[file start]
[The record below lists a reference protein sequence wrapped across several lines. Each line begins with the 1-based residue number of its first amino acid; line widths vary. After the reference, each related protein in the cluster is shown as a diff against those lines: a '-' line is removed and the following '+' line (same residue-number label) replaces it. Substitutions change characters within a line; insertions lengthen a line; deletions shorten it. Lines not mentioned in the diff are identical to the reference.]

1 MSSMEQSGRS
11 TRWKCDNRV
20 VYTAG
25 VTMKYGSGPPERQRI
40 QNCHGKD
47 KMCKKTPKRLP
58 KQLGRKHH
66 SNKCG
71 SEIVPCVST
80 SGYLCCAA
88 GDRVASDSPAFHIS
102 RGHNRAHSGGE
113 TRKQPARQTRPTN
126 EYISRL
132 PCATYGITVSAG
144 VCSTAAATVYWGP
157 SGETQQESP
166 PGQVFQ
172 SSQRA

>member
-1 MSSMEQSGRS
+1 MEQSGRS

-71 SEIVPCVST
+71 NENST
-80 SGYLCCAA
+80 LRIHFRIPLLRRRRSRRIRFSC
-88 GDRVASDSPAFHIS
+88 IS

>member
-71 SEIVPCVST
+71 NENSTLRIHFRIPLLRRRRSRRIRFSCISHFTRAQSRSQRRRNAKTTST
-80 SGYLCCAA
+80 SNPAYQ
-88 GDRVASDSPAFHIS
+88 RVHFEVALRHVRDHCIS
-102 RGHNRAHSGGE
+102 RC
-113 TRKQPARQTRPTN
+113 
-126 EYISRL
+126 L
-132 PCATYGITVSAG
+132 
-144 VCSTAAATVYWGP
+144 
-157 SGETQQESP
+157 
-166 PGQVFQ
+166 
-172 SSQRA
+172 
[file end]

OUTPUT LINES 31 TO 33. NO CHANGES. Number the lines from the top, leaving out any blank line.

-71 SEIVPCVST
+71 NENSTLRIHFRIPLLRRRRSRRIRFSCISHFTRAQSRSQRRRNAKTTST
-80 SGYLCCAA